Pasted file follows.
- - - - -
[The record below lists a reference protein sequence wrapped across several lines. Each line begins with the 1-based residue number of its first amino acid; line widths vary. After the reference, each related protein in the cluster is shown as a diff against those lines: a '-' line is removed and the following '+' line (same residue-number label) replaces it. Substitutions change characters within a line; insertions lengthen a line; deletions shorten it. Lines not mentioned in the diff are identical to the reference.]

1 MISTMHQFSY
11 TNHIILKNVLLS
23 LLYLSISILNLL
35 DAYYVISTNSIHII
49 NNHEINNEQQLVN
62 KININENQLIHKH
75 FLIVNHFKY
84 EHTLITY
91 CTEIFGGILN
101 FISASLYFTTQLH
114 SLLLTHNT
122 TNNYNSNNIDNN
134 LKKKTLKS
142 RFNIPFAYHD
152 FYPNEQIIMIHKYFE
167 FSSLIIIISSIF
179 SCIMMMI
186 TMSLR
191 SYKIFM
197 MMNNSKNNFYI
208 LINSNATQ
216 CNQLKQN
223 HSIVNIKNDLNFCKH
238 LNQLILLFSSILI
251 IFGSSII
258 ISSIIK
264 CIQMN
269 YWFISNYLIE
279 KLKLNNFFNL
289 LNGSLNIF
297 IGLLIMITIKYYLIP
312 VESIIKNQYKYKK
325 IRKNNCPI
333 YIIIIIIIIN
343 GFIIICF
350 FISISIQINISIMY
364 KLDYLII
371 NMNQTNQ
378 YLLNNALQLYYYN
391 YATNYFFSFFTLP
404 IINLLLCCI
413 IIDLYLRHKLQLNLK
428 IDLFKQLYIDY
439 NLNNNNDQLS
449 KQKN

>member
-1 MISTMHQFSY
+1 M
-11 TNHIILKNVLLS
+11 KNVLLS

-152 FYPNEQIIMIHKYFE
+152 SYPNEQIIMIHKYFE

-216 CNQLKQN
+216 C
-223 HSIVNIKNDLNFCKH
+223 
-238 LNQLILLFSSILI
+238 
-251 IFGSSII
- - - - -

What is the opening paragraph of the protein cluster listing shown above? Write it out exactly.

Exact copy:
[The record below lists a reference protein sequence wrapped across several lines. Each line begins with the 1-based residue number of its first amino acid; line widths vary. After the reference, each related protein in the cluster is shown as a diff against those lines: a '-' line is removed and the following '+' line (same residue-number label) replaces it. Substitutions change characters within a line; insertions lengthen a line; deletions shorten it. Lines not mentioned in the diff are identical to the reference.]